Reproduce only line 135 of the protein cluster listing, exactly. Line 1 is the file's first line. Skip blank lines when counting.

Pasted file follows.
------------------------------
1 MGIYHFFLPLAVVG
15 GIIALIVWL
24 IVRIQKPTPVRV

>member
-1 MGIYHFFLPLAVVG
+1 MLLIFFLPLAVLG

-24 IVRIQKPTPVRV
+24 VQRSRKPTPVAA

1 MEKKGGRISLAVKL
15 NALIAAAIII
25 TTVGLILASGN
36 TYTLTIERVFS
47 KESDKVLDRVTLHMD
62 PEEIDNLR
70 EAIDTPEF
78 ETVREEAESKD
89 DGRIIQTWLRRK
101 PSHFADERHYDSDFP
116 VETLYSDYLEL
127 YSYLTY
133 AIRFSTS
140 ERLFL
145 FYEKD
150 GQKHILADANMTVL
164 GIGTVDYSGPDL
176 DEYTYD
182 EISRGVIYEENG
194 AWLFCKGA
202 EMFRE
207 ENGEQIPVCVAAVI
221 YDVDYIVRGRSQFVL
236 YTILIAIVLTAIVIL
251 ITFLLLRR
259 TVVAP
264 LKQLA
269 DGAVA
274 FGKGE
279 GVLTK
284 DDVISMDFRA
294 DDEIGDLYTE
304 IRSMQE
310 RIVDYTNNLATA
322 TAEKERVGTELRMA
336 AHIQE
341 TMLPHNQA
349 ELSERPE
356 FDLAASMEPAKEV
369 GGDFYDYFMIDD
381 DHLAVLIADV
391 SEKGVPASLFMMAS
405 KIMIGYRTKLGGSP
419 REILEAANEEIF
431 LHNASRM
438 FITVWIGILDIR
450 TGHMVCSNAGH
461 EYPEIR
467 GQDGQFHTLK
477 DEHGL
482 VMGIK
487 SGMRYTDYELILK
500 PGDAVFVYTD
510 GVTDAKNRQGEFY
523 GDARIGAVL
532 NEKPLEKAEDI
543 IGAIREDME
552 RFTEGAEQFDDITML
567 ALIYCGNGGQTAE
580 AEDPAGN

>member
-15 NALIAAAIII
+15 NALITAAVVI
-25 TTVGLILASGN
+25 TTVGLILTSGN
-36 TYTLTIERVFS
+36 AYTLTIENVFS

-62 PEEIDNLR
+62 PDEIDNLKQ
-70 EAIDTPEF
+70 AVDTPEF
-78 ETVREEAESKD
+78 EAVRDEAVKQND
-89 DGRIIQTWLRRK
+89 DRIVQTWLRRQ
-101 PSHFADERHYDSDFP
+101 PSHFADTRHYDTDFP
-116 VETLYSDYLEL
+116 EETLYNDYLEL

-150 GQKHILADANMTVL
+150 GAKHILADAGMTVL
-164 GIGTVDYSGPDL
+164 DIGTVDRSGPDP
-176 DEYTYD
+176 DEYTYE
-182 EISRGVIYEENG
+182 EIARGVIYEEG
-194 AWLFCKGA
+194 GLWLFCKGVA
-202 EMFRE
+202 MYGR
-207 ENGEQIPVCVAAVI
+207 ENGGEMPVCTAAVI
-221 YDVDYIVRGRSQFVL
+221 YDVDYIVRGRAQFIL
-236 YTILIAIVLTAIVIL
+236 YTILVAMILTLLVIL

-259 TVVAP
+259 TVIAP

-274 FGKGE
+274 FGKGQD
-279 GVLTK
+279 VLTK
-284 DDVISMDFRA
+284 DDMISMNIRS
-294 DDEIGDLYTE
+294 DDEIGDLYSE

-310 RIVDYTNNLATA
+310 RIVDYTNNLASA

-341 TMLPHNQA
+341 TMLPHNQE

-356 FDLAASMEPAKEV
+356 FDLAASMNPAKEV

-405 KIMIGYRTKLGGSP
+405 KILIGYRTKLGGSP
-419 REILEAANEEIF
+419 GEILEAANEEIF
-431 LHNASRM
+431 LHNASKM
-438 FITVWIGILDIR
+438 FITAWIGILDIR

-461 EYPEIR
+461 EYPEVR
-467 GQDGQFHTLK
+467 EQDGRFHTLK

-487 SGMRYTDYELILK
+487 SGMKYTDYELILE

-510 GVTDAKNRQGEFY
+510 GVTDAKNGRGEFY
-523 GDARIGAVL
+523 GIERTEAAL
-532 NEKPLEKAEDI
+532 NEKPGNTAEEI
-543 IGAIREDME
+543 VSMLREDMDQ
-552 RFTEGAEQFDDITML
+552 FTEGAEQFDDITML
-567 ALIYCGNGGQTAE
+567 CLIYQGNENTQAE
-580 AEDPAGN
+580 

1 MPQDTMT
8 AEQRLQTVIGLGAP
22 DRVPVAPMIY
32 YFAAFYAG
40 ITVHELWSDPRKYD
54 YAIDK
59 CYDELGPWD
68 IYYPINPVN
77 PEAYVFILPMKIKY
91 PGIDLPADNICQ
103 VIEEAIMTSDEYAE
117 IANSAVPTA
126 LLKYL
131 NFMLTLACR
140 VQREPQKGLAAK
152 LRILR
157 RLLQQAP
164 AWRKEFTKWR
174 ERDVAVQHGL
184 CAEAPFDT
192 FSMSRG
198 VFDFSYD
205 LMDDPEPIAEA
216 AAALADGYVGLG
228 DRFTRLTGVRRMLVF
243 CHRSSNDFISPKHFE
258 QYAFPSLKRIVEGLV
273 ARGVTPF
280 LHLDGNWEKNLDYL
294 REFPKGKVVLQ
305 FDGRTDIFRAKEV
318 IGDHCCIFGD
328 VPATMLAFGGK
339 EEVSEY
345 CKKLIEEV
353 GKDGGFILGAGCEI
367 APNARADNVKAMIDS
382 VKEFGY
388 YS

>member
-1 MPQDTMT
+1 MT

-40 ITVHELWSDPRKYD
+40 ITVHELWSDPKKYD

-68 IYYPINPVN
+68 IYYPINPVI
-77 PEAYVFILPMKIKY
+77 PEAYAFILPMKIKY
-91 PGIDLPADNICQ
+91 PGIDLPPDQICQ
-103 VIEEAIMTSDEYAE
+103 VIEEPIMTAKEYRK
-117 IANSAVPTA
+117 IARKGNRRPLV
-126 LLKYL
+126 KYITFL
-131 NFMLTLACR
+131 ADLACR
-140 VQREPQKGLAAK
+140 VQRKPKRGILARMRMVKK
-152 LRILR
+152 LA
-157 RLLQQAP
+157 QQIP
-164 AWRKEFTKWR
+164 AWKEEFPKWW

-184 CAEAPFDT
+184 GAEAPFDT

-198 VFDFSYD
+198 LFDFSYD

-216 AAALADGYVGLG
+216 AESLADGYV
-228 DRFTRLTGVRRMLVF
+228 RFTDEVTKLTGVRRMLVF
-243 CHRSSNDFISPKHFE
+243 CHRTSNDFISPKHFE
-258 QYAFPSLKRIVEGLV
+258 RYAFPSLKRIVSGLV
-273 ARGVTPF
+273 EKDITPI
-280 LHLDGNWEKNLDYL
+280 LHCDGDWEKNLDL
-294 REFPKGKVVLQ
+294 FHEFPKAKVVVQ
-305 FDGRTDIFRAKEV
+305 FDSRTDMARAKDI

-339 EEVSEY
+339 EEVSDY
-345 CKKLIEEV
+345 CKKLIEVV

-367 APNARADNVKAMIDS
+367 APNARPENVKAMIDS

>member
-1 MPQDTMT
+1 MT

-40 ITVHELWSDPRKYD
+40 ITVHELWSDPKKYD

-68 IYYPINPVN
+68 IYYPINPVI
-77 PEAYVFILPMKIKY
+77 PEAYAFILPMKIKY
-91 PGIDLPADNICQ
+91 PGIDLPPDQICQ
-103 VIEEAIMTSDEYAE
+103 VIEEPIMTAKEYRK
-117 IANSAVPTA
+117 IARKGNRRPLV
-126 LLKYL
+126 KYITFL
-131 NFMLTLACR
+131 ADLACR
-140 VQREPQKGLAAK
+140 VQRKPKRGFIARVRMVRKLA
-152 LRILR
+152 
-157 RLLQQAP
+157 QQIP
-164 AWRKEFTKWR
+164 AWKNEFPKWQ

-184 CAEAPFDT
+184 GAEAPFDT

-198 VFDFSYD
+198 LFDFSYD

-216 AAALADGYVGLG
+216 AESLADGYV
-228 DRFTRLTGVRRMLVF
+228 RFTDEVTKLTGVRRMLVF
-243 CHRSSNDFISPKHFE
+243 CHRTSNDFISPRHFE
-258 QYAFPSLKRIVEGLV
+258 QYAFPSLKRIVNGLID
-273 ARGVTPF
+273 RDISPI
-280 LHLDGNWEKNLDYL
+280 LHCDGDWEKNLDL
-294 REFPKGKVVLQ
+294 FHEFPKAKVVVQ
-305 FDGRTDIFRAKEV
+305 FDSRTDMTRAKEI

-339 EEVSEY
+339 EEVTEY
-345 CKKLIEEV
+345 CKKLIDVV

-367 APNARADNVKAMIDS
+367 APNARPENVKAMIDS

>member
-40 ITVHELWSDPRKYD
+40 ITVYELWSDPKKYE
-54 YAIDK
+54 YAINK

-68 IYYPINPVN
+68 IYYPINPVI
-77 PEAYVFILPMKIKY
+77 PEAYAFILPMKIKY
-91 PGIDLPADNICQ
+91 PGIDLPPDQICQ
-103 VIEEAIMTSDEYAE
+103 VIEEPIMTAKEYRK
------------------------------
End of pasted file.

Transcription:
+487 SGMKYTDYELILE